What’s up DFK nation, welcome to part two of the Top Ten Saga! For those just tuning in, a few months ago I was named one of the top pastry chefs in the country this year by Dessert Professional Magazine (I know, I can’t believe it either) and in celebration of the award myself and the other honorees presented some signature sweets at a gala in NYC. For post number one in the saga I shared with you the first of three items I presented – a speculoos sandwich cookie. Now we get into the real nitty gritty, the petit gateau.
I really enjoy working with the form of a petit gateau (or PGs as I call them). The small size means you need to edit your flavors and textures to almost bare bones, and that forces you to focus on what is most important in the pastry. How can you get the most impact in flavor and texture with less to work with and still maintain balance? Oh and make it pretty. For me this is a fun problem solving exercise, so making PGs is always a joy!
Orange and chocolate has been a favorite flavor combination of mine since I was little. During Christmas my Dad would be all about the Terry’s Chocolate Oranges. Through that tradition the flavors took on a special significance, marking the beginning of the greatest time of year for a kid. Just seeing that package still makes me think of the holidays. More than just the magic of nostalgia, I think chocolate and orange is a flavor combination a lot of people are unfamiliar with or even uncomfortable with, and balancing it well can be tricky, so again, I like the challenge.
Caramel felt like a good third flavor component since it bridges the gap between both the orange and chocolate, working well with them both. It also gave me the ability to adjust bitterness to help balance any overly sweet notes from the chocolate.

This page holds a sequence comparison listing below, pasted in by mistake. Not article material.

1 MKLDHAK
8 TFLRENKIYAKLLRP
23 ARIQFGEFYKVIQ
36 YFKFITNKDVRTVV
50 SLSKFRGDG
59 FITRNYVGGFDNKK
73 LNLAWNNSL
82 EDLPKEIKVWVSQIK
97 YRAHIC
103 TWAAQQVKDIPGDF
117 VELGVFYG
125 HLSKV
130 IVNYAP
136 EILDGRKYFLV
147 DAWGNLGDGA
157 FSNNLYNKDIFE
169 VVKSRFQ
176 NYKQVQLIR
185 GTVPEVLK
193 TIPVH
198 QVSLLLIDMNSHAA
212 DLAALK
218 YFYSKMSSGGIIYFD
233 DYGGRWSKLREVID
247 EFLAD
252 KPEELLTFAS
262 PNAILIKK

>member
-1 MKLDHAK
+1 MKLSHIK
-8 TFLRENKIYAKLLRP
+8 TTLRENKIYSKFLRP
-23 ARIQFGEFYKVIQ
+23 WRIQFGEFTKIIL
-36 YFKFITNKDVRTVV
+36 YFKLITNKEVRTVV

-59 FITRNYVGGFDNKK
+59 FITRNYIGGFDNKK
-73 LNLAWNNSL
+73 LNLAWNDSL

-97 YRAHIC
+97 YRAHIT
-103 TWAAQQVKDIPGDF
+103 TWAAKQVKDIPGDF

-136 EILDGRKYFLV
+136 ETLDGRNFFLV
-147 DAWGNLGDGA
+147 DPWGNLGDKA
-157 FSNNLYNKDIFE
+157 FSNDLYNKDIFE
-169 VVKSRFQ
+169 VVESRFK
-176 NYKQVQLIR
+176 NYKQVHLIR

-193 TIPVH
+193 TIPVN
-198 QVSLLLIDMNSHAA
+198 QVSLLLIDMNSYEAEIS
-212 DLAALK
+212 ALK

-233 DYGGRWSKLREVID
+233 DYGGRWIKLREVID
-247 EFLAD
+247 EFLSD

The quality of the oranges you use is important! I specifically use cara cara oranges for the caramel and mandarin oranges for the glaze and chocolate cake brownie. The cara cara is sweeter and less acidic than most other oranges which is why I think it pairs nicely with caramel. Mandarins – possibly my favorite fruit of all time – are also fairly sweet and distinct and intense in flavor, making them a good match for the forward flavors of chocolate.
The longer you infuse your cream with orange rind, the better. Fat absorbs flavor much better than water, but it takes time. The difference between infusing your orange cream for 20 minutes versus overnight is pretty stark. Be patient, grasshopper, and take the time to properly infuse your cream. You may notice the cream appears to coagulate after infusing. That’s actually a reaction from the calcium in the cream and the pectin in the citrus rind. Don’t sweat, when you heat the cream back up the thickened globs will break down again.
This recipe calls for cocoa paste. This is found in grocery stores known as 100% chocolate or sometimes baker’s chocolate.
If possible, measure your orange zest directly into your other ingredients. The oil found between the skin and the pith is what we’re looking for, and if you zest into a container, a lot of that oil will be left behind when you add the zest to your recipe. Zesting into other ingredients ensures that any oil gets soaked up by them and incorporated into the finished product.